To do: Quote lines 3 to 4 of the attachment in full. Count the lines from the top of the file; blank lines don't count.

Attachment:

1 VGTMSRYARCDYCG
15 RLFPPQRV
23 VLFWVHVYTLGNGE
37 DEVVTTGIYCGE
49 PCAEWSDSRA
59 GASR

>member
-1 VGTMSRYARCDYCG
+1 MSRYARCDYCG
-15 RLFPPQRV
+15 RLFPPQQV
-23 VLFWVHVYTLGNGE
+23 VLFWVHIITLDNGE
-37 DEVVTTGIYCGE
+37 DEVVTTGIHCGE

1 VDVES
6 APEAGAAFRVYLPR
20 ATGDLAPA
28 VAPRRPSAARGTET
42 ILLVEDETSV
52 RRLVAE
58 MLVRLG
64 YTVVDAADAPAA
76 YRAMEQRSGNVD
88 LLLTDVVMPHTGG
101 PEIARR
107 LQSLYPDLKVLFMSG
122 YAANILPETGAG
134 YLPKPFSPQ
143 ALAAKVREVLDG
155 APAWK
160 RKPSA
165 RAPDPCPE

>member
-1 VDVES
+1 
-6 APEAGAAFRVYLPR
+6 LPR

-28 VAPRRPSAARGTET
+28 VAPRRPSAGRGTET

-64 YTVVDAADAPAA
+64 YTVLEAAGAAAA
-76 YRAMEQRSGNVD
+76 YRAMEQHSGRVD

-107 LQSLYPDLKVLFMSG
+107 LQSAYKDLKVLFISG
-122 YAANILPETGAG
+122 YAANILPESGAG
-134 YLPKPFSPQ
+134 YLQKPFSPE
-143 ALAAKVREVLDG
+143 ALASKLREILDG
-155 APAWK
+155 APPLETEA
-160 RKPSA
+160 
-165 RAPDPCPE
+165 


23 VLFWVHVYTLGNGE
37 DEVVTTGIYCGE